I have always wanted to study it because my mum was really interested in it and would tell me about the books she had read. I had also seen a lot of people around me getting better because they sought professional help when they needed it. That’s when I decided that I want to be that person who can help people. I have also always been drawn to people and their stories. This profession helps me do that.
What are some of the key messages that you try to convey through the content you post on Instagram?
What I want to show people with my content is that it’s very important to always question the rules we have made in our society. Are they helpful? Are they causing harm? If they are, why are we still following them?
I don’t like to make regular mental health content where I am talking about depression or anxiety, but I like to touch upon topics that are the reasons why people get anxiety/depression. These are the things no one talks about, which is why so many people are unaware of how parenting, culture and family systems are deeply related to our mental health.
What are some of the major mental health myths that you often come across, especially in recent years?
One myth that a large chunk of the people believes in is that mental health problems are something that only happens to “weak” people. That’s not true! We all have ups and downs in our life. No one’s mental health is always good. We need to acknowledge that anyone of any gender, age and race can experience struggles with their mental health.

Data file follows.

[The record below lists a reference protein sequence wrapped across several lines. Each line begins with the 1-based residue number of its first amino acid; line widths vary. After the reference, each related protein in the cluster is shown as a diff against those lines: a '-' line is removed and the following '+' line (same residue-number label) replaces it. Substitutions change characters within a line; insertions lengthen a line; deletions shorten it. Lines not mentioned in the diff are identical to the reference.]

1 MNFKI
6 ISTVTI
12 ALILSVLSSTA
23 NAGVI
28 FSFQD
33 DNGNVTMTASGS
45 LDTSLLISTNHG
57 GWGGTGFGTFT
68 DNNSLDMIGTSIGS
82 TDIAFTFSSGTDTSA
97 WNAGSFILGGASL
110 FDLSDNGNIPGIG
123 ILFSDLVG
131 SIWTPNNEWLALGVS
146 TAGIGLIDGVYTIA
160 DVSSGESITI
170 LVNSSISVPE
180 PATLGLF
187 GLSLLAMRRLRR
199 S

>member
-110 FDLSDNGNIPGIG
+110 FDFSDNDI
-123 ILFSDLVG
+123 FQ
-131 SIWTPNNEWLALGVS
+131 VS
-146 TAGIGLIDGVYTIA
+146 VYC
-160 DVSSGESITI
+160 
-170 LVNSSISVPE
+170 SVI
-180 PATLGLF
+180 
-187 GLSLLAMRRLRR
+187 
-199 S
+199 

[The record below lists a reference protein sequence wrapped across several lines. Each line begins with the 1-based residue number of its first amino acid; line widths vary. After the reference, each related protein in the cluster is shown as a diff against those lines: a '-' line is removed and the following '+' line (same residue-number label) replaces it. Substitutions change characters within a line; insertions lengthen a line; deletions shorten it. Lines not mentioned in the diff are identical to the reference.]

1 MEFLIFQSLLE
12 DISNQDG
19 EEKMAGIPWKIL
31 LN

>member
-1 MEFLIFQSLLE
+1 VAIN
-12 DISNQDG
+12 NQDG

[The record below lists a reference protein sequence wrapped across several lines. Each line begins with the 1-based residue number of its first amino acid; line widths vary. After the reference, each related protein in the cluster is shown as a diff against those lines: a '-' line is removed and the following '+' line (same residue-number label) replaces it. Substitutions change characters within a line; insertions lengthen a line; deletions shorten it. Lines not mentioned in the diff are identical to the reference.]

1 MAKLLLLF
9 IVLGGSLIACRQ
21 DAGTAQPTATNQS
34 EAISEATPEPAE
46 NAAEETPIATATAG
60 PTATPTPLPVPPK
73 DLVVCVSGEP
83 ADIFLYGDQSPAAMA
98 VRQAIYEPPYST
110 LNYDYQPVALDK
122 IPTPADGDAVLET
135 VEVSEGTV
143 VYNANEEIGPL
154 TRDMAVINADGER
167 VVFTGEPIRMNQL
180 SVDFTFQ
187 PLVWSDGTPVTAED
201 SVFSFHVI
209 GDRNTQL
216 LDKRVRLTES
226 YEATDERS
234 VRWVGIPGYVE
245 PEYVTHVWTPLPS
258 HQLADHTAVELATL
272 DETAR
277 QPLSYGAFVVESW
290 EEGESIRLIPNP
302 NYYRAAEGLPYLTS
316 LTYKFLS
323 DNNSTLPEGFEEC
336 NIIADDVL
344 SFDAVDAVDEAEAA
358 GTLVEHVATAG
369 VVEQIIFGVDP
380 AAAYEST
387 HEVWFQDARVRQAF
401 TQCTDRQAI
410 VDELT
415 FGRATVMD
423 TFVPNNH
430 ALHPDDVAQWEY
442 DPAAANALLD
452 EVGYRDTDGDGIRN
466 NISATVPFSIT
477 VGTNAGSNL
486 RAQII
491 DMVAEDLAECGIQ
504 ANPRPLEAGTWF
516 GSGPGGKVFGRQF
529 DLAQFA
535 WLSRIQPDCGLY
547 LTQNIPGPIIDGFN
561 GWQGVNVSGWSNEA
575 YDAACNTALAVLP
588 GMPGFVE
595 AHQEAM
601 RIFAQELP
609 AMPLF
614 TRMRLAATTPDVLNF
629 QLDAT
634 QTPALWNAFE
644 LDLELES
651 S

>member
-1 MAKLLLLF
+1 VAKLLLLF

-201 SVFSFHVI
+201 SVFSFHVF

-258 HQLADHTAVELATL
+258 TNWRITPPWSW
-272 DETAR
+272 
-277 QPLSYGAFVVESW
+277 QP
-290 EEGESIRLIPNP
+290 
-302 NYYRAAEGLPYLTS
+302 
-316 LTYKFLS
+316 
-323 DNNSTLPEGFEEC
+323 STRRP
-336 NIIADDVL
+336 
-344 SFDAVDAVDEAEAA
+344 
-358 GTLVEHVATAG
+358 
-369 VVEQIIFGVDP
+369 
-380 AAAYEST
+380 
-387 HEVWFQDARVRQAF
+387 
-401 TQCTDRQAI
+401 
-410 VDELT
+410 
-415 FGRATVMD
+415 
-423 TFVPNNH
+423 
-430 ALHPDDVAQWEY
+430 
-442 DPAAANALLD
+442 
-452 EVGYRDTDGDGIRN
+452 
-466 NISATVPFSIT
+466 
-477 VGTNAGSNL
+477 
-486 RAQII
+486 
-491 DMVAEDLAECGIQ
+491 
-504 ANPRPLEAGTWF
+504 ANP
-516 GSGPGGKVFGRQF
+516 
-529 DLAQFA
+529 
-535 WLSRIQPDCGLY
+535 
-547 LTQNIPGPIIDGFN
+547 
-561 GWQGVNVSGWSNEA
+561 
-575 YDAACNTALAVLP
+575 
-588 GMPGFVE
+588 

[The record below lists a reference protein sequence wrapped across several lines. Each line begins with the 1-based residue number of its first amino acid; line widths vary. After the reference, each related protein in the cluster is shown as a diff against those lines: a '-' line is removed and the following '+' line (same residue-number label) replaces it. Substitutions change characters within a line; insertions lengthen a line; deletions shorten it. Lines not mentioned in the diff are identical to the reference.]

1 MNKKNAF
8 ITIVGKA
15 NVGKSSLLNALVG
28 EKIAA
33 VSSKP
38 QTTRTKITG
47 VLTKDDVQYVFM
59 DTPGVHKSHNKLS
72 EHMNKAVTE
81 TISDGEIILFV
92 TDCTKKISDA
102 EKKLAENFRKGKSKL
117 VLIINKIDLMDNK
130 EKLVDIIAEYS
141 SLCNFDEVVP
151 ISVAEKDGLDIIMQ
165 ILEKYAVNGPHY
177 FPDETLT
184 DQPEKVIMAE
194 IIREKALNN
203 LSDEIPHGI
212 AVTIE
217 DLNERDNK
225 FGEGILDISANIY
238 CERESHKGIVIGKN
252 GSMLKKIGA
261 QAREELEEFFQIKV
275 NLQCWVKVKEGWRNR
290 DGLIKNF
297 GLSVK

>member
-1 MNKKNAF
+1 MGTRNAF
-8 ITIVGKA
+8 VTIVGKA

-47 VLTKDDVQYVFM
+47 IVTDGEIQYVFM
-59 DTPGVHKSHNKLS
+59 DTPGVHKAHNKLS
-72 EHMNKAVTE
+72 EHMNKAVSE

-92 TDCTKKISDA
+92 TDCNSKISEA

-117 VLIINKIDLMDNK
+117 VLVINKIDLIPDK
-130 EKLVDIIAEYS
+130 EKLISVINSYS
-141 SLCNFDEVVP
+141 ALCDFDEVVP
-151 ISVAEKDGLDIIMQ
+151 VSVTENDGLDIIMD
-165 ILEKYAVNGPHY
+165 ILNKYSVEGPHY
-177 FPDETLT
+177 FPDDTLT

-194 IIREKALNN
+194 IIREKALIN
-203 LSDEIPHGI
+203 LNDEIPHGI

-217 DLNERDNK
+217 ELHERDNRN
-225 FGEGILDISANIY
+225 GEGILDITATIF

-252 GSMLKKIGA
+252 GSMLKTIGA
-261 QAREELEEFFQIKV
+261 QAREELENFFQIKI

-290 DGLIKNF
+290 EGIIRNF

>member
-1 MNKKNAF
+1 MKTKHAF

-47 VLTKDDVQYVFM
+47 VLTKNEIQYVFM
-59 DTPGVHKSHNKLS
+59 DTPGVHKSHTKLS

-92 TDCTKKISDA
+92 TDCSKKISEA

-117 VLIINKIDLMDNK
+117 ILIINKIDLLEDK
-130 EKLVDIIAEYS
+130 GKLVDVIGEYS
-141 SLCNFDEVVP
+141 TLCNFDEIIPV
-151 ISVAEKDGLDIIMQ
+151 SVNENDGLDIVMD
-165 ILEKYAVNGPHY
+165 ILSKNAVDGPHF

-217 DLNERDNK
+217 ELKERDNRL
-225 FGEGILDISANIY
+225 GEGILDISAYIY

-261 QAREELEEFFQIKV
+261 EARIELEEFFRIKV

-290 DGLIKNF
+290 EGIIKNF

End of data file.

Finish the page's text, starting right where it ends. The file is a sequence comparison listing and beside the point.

Your reels on mental health-related issues are really popular. What’s your creative process like, and how do you select topics that relate so well with the viewers?
I personally enjoy watching short-form content and whenever I’m watching it, I always get ideas automatically. I do need to watch it to get the ideas.
Sometimes I get them when I have conversations with people around me. If I notice that there is a pattern of similarity in conversations I have with many people, I know that it’ll be relatable and will resonate with a lot of people.